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Oct. 3, 2022, 6:45 p.m. EDT

Was the cryptocurrency Kim Kardashian promoted a pump and dump? Some investors think so.

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By Lukas I. Alpert

On June 14, 2021, Kim Kardashian promoted a little-known crypto company called EthereumMax to her 225 million Instagram followers. “Are you guys into crypto?” she asked.

A week later, the price of EthereumMax, or EMAX , had fallen 50% and the volume of trade in the token had dropped by nearly 75%. The price of the coin never recovered, so anyone who followed Kardashian’s advice lost a bundle.

The reality show star’s post was the last of several celebrity endorsements EMAX had relied upon to drive up the price of the coin they had released in May 2021, according to a class-action lawsuit filed in federal court in California by numerous investors.

The suit claims that the company’s founders made big profits after cashing out as prices jumped following online endorsements by Kardashian, former NBA star Paul Pierce and retired boxing champ Floyd Mayweather. 

The investors say they only bought EMAX after learning of it through the publicity brought by Pierce, Mayweather and Kardashian’s endorsements.

“The misleading promotions and celebrity endorsements were able to artificially increase the interest in and price of the EMAX Tokens during the relevant period, causing investors to purchase these losing investments at inflated prices,” the suit argues. 

Attorneys for EthereumMax’s co-founders, Steve Gentile and Giovanni Perone, didn’t immediately respond to calls seeking comment.

The suit also names Kardashian, Mayweather and Pierce as co-defendants. All three have filed motions to have them removed from the suit, arguing they had no role in how the token was issued, sold or managed. The founders of EthereumMax have also sought to have the case dismissed. A judge has yet to rule on any of the motions.

On Monday, Kardashian reached an agreement with the Securities and Exchange Commission to pay a $1.26 million fine related to her EMAX endorsement , which the agency said failed to properly disclose that she had been paid $250,000 to promote.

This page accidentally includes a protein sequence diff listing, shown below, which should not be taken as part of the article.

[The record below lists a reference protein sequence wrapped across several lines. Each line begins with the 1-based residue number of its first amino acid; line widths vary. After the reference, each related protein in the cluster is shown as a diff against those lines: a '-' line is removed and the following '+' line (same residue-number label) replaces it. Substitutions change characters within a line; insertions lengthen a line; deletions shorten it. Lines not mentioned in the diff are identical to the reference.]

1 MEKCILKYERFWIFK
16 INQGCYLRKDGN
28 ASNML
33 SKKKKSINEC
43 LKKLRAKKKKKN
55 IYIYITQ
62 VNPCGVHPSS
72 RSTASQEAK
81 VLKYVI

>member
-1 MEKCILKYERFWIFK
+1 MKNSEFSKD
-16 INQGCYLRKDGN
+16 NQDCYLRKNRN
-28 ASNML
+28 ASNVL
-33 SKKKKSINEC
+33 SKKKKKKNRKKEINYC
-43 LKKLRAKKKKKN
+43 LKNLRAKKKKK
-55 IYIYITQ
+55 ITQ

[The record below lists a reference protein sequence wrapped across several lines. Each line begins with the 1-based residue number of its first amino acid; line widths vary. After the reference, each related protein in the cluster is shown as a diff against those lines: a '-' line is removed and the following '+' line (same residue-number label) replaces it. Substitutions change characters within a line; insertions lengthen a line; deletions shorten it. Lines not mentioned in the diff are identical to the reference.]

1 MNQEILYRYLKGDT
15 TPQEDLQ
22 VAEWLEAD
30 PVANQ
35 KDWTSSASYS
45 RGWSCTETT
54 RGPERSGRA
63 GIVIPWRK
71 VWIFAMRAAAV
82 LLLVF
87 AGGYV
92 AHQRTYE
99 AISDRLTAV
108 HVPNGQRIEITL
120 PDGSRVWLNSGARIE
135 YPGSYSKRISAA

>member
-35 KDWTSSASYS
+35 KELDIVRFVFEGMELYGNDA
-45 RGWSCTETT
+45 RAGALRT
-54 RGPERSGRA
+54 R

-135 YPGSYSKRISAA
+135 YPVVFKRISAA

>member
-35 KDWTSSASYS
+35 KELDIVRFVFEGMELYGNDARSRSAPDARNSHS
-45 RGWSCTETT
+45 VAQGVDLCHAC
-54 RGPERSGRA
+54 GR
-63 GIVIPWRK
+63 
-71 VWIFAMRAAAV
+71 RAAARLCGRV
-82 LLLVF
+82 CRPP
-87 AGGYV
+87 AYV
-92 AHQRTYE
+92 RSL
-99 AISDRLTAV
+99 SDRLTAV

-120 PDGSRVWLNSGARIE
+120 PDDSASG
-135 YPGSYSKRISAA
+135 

Kardashian neither admitted to nor denied the findings, and her lawyer, Michael Rhodes, said in a statement that she fully cooperated with the SEC investigation and that the SEC agreement allows her to “move forward with her many different business pursuits.”

See: SEC fine may crimp Kim Kardashian’s capital raising for her private-equity firm Skky Partners: expert

The action shines a light on what had been a relatively common marketing ploy for cryptocurrency issuers seeking attention for their tokens. The SEC has moved to clamp down on the practice, similarly fining celebrities like Steven Seagal, DJ Khaled, and even Mayweather previously, for failing to make clear they had been paid to promote various crypto currencies.

John Jasnoch, the attorney who filed the class-action suit, said the SEC’s move went a long way in supporting his clients’ case.

“We see the SEC order as validation of the claims in the EthereumMax litigation, particularly those against defendant Kardashian.  Promotors who mislead investors should be held accountable,” he said.

In the class-action suit against EMAX, Kardashian’s attorney has argued that his client had no financial stake in the company, and that her role in the matter amounted to two Instagram posts that she had marked as being advertisements.

Her attorney didn’t immediately return a call for comment.  

Lawyers for Mayweather and Pierce have similarly argued that their clients had no actual roles in how EMAX was operated and, aside from collecting an endorsement fee, had no financial connection to the company. Their attorneys also didn’t immediately return calls for comment.

The suit noted that Mayweather had engaged more extensively with EMAX during the run-up and promotion to his exhibition match with internet influencer Jake Paul in June 2021, not long after the coin was launched. EMAX was at one point marketed as the only cryptocurrency that would be accepted to buy tickets to the fight, the suit said.

The lawsuit also cited a tweet by Pierce in which he claimed he made more money in a month investing in EMAX than he had working as a commentator for ESPN.

The suit also cited a survey conducted by the firm Morning Consult, which found that 19% of people polled who had been aware of Kardashian’s promotion of EMAX actually purchased the token. 

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